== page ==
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Author Topic: The making of a vacuum form box  (Read 1060 times)
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Dan Snow
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« on: March 03, 2019, 08:44:20 PM »

I was going to make this part of my Chieftain build since that project is the incentive behind my attempting this project, but hey, it's a tool for the shop to be used on this and future projects so I think it belongs here.

So why am I building it?  I sometimes like to scratch build, but not a real big fan of canopies and windshields and such.  I tried heating some plastic and quick as I could pulling it down over a mold. Results were slightly below mediocre at best.  I tried heating the plastic and then pushing the mold down into it.  That was even worse.  I was about to give up and make the canopy for the Chieftain 2 pieces.  Yeah, I know, ugly.

But then I decided to search out youtube, found some links here in the forums, and decided to give it a shot.  So this will be a build thread for a small-ish vacuum forming box.

Pic #1 - The pieces for the box itself. The top and sides are some 1/2" ply from another project and the bottom is a piece of leftover 1/8" door skin. Overall box is 9"x7.25"x2.63"

Pic #2 - The hole grid laid out on the top. I marked the 6" x 7" grid on 1/2" centers, but for the first trail I only drill the holes on 1" centers to see what sort of suction my old Lowes shop vac can           
             pull. The pattern is made up of 1/8" holes

Pic #3 & #4 - Making the box side assembly. The corner clamps I inherited from my Dad have been well used. I could never hope to get square corners otherwise!  Grin

Pic #5 - Bottom is screwed on, top is aligned by the corners so of course I had to tape up the seams and give it go!! Heated up an overly thick piece of plastic with the heat gun and it actually
            started to suck it down over a block I had lying on the bench nearby. That was encouraging!!   Grin

Pic #6 - All the holes for attaching the top have been drilled.

The plan going forward is to permanently attach the top with nails and silicone sealant. The bottom will be screwed on over a gasket so it I want to get inside the box to try baffles or other things I
can do so easily. I'm going to build some different sized frames to hold the plastic. Don't want to use a whole 9" x 7" piece of plastic for a small part!  I can tape over the unused holes around the edges.  For heating element I will pick up a single burner hot plate. Will need a stand to support the plastic over that.

Stay tuned, more pics to follow.

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« Reply #1 on: March 04, 2019, 12:18:39 PM »

beautiful craftsmanship!
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« Reply #2 on: March 05, 2019, 12:03:14 PM »

Suppose it's impolitic to suggest, at this point..
That a Plastic beverage bottle...Heat shrunk onto a plug inserted into it's cut open bottom
 (in your oven at 320+ F  for anywhere from 5 to 15 mins (watch carefully) makes for a V nice and durable canopy or whatever ?
 Couple of advantages:
Donor Bottles are ubiquitous /free .. pick one that seems suitable.
Plugs do Not require a perfect smooth finish .. no telegraphing of imperfections as with a Vacuformer.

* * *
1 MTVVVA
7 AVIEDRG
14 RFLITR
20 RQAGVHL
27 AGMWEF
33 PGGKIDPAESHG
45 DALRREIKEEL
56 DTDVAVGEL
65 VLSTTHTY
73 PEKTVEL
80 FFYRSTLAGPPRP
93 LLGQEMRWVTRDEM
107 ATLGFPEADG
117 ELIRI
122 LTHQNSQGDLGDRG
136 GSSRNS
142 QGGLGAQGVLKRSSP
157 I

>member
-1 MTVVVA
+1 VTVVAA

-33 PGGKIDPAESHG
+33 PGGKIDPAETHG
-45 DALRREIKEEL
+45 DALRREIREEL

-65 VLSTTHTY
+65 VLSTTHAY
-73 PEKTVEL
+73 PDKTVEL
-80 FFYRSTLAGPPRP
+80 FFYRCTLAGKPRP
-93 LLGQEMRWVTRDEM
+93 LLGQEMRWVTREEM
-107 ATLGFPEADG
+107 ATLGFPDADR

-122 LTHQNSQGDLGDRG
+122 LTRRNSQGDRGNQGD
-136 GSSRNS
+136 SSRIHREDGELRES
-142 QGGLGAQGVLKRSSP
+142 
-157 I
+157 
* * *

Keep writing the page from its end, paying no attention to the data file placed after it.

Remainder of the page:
Do Note tho... that Every technique requires experimentation and experience.
 Usually 6 attempts for a first useable item, whatever technique you use.
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Dan Snow
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« Reply #3 on: March 10, 2019, 11:17:25 AM »

After a brief hiatus, back to working on the vacuum box.

Pic #1 - Picked up an inexpensive hot plate as a heat source, about $10 at WalMart.
Pic #2 - An idea for getting the heated plastic onto the vacuum box. I sorta remember this from a Mattel Vacu-Form I had as a kid in the very early '60's. The idea is a sliding hinge point that allows me to keep the plastic well above the element, but also allows me to lower it to the box without having to mount the box on stilts!  It'll take a little trial and error with cardboard to get the geometry  right but shouldn't' be too hard.

Speaking of spacing above the heating element, I figure at least 2" to safely allow for the 1/2"-1" sag in the heated plastic I've read recommended, depending on type and thickness. What have folks found is a workable starting point?

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Glenn (gravitywell) Reach
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« Reply #4 on: March 10, 2019, 03:54:06 PM »

That's a very slick idea.  I'm stealing it! Grin
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« Reply #5 on: March 10, 2019, 08:00:21 PM »

Glenn, I'm always honored when someone thinks one of my ideas is worth using, enjoy!

I did a little experimenting and came up with a slightly different hinging idea than I first considered.

Pic #1 - Instead of a sliding pivot point I looked at a double pivot point with stops. If I build it with a slight bit of friction in the pivots, the stops should help keep things lined up easier than the sliding pivot design.

Pic #2 - Starting with it in the heating position. I will likely have something attached to the base plate that will support the tray above the heating element to prevent the plastic from being pushed down onto the burner.

Pic #3 - When flipping it over the top arm stop locks the top pivot forcing the movement down to the second pivot.